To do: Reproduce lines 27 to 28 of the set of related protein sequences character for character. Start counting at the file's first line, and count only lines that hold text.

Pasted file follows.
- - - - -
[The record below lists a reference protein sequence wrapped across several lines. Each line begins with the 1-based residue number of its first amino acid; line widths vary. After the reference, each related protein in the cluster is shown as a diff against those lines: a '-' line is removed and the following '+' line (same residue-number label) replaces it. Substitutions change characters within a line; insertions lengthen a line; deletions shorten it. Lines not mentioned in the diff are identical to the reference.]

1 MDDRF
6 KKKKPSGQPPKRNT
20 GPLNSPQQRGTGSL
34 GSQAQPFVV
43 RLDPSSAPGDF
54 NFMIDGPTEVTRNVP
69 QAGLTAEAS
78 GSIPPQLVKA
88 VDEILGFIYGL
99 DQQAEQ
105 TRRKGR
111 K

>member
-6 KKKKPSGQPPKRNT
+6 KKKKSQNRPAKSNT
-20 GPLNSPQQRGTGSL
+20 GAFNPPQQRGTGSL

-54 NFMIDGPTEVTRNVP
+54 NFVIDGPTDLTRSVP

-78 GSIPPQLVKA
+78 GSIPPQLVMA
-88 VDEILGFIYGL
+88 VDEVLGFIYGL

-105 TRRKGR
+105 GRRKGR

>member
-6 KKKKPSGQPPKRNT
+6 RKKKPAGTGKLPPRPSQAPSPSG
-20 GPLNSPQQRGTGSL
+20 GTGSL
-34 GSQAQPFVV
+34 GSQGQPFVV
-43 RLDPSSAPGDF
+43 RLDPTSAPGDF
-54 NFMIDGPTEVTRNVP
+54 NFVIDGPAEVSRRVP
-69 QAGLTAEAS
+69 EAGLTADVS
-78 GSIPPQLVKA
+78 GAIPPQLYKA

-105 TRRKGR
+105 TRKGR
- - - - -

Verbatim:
>member
-6 KKKKPSGQPPKRNT